This very short clip features one woman’s answer to a question many people wonder about: What does depression feel like? She speaks to the concept of resiliency and recognizes in hindsight that depression felt like an absence of resiliency to life crises. This video would be a great way to get an insider’s look into depression and is appropriate for all adult audiences, whether clients, clinicians, or the general public. The video was created by NAMI and is available on their YouTube channel NAMIvideo. (00:00:55)

Power of Peers

This video begins with a discussion about the movement in recent years toward recovery- and peer-oriented services and away from institutionalization and isolation in the mental health field. At (00:02:11) the video begins highlighting individuals who have gone through challenges with the mental health system. We learn how they have benefited from the move to an emphasis on natural supports, reintegration into the community, and personalized recovery. It might be useful to browse the video for specific stories that resonate with you or your clients. This video is presented by the Georgia Mental Health Consumer Network (GMHCN) and is available on their YouTube channel gmhcn. (00:18:10)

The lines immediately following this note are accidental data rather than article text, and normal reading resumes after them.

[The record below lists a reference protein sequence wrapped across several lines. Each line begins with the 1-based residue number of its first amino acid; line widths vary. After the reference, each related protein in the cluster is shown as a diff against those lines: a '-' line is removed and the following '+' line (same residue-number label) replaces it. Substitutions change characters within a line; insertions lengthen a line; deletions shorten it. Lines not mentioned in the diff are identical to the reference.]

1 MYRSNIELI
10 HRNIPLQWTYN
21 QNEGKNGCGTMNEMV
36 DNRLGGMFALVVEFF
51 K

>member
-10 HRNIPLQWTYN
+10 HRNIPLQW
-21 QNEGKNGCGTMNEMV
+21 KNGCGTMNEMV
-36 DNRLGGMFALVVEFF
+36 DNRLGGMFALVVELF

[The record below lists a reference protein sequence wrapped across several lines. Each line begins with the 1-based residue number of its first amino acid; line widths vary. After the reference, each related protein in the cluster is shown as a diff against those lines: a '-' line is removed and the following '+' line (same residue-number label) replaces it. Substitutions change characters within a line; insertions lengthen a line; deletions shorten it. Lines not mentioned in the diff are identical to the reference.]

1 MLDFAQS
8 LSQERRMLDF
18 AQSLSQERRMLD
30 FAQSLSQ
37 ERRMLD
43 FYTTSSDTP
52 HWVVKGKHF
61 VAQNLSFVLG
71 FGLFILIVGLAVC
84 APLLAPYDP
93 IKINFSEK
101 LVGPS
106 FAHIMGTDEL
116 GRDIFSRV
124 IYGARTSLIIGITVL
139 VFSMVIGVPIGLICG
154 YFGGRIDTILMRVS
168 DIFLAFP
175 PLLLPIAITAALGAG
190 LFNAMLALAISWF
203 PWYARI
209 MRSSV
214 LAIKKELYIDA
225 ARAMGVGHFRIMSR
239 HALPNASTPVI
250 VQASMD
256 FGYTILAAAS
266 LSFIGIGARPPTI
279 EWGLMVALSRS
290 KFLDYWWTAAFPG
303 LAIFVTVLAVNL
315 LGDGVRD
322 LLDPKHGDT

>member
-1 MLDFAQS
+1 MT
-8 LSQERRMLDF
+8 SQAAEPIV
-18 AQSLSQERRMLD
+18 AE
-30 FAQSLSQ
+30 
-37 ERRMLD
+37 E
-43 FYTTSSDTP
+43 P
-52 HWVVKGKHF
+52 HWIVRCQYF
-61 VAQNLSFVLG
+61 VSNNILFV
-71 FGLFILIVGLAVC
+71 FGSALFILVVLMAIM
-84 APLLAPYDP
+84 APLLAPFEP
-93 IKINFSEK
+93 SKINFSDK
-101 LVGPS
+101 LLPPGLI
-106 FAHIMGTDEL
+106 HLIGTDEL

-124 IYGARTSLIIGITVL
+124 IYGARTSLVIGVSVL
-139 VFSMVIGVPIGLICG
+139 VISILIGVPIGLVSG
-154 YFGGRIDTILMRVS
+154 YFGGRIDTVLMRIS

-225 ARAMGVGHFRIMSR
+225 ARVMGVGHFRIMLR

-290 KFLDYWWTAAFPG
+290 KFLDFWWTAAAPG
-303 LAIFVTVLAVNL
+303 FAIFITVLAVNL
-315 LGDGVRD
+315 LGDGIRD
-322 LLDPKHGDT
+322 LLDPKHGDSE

Demi Lovato’s Speech: SAMHSA’s 2013 National Children’s Mental Health Awareness Day

As the 2013 honorary chairperson at the National Children’s Mental Health Awareness Day, Actress Demi Lovato speaks about her personal experiences with body image issues, mental illness, and substance abuse. She discusses stigma and the fear that diagnosis would define her and result in losing her career. Lovato emphasizes the importance of listening to and spending time with young people who are struggling with mental health issues. She suggests that her motivation to speak out about her struggles came from the fan mail and messages she receives from young people who may be facing similar issues. This video could spark a discussion about how individuals close to these young people could make themselves more approachable and provide better support at home. Lovato’s speech ends at 00:05:58. This video is available on SAMHSA’s official YouTube channel, which features a variety of videos dedicated to substance abuse, addiction, and mental health issues. (00:07:08)

I Had a Black Dog, His Name Was Depression

This highly effective cartoon video uses the analogy of a persistent, large black dog to illustrate the experience of depression, which can be difficult to describe in literal terms. This video would be a useful precursor to a discussion about depression between professionals and would also be helpful for people seeking to understand their own depression and communicate what it feels like to friends and family. It was created by the World Health Organization and is available on the WHO YouTube page. (00:04:19)